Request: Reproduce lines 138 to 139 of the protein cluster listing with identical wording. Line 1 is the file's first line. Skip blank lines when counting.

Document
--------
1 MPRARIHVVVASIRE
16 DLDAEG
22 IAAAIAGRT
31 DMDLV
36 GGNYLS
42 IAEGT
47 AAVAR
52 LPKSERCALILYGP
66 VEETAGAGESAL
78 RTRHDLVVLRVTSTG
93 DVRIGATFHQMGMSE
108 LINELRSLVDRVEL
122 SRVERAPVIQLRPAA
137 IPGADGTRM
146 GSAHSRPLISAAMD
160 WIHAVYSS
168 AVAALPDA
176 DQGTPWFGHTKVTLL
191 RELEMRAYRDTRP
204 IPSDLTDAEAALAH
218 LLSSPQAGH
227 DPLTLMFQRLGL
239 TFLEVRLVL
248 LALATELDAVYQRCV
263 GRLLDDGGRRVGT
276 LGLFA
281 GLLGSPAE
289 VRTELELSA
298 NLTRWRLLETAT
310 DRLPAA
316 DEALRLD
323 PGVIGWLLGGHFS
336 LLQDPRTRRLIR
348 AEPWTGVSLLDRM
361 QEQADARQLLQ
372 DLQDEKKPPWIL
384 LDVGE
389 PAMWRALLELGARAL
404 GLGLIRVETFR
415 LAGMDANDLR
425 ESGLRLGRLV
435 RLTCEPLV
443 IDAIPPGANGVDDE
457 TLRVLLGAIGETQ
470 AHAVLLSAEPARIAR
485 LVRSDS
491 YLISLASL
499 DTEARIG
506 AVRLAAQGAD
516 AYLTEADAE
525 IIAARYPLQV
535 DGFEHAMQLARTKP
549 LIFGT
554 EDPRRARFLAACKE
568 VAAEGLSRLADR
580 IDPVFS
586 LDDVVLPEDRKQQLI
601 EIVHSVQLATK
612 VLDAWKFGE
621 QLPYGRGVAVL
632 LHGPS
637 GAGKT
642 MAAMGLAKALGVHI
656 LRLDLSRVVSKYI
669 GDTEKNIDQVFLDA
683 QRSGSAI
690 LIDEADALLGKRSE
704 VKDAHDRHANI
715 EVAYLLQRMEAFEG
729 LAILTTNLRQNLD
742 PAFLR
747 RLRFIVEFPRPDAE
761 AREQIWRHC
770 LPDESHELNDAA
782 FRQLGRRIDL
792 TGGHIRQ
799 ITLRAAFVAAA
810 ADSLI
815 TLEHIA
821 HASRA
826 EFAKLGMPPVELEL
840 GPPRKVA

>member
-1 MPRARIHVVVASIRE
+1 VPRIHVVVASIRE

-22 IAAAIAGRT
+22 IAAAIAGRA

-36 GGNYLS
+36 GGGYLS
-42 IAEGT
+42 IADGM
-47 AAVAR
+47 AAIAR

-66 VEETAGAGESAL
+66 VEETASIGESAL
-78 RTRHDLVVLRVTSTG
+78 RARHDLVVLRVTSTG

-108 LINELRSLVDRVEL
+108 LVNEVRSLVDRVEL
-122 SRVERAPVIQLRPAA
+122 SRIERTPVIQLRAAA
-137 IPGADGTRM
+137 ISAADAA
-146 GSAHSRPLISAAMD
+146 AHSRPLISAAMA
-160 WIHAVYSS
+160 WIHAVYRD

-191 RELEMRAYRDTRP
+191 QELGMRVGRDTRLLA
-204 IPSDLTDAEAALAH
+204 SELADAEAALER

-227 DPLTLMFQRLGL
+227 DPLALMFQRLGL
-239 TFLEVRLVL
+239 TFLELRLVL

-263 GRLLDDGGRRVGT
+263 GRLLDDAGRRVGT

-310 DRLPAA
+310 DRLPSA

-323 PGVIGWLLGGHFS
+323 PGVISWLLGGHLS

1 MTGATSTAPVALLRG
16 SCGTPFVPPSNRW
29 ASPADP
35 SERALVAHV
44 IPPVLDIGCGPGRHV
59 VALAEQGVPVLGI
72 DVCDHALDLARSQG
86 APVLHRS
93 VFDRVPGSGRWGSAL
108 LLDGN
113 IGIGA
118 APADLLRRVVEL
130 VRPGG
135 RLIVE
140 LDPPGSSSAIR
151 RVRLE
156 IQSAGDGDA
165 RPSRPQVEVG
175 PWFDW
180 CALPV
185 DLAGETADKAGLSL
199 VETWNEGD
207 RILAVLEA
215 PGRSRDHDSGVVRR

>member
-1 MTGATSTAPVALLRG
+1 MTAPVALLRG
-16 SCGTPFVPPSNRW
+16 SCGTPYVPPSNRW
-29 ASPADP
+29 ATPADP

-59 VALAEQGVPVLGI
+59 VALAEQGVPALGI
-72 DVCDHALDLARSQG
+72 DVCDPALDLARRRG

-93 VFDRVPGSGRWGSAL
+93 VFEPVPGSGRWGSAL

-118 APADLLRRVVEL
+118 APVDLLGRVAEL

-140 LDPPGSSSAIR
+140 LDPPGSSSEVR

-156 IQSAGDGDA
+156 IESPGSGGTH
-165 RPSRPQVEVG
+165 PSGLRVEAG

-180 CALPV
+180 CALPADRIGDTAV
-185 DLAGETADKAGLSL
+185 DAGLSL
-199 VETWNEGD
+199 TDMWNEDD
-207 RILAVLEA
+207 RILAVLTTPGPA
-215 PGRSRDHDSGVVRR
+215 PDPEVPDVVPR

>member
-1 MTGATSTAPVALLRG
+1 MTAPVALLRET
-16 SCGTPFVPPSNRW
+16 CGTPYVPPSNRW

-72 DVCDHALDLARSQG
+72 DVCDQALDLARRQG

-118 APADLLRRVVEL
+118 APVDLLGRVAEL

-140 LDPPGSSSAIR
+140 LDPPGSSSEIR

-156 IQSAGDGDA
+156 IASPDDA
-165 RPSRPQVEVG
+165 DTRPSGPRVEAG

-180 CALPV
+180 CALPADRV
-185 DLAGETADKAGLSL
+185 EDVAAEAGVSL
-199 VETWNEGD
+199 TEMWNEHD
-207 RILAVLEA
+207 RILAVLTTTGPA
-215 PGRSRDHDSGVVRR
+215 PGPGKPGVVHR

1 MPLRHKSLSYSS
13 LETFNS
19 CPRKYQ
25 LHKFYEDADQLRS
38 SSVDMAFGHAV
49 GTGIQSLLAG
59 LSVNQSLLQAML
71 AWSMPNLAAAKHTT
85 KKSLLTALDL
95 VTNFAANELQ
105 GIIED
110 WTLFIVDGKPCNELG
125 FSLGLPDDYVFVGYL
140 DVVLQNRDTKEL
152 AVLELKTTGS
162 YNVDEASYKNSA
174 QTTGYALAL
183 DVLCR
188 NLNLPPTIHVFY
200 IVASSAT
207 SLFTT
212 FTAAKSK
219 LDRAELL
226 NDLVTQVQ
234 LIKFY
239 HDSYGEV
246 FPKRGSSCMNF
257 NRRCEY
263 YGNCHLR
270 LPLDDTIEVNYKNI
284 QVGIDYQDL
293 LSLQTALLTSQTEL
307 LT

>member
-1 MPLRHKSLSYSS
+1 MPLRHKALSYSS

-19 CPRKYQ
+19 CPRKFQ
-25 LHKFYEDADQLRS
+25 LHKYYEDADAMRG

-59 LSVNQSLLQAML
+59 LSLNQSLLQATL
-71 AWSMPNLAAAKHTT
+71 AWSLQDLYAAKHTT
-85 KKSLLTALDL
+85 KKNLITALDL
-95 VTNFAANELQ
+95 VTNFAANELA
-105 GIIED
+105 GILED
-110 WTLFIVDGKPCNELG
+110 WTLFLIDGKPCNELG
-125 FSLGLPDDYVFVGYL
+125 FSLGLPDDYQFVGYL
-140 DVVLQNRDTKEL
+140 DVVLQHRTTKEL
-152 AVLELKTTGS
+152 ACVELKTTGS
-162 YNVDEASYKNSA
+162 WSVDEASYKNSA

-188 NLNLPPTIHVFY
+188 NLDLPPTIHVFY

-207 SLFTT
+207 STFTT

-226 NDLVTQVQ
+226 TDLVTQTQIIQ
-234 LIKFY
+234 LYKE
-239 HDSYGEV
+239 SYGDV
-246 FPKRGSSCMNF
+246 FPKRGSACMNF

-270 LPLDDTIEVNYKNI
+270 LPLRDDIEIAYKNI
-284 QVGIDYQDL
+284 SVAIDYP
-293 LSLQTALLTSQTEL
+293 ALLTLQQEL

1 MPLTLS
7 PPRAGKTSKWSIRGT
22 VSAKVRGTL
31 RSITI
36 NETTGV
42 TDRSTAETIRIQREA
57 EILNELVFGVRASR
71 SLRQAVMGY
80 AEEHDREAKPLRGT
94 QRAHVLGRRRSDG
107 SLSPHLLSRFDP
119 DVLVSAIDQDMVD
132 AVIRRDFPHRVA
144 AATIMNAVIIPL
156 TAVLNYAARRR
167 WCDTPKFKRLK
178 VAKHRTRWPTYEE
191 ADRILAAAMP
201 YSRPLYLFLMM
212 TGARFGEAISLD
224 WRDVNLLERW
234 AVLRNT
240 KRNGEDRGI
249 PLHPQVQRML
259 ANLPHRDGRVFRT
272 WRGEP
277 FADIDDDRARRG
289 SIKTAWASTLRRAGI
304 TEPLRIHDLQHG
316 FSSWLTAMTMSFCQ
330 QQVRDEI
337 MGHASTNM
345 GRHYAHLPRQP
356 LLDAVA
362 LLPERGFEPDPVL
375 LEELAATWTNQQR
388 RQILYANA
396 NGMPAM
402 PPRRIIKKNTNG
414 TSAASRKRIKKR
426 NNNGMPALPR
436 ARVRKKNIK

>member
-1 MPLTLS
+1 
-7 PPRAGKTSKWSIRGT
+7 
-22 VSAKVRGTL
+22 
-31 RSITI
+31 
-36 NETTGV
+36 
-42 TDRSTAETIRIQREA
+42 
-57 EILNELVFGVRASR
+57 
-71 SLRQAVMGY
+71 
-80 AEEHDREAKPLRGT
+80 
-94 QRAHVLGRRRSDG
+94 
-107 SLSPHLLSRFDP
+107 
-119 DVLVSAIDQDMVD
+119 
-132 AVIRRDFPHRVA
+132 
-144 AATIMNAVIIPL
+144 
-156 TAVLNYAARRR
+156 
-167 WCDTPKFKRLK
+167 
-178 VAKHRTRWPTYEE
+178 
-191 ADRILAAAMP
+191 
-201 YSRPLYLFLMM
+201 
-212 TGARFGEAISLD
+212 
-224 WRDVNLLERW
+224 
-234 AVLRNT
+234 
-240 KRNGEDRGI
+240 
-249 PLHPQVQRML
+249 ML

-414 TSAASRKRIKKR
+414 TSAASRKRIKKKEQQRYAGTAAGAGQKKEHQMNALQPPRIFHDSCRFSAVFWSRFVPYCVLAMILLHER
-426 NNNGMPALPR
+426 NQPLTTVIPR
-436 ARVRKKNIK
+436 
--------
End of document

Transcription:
156 IQSAGDGDA
165 RPSRPQVEVG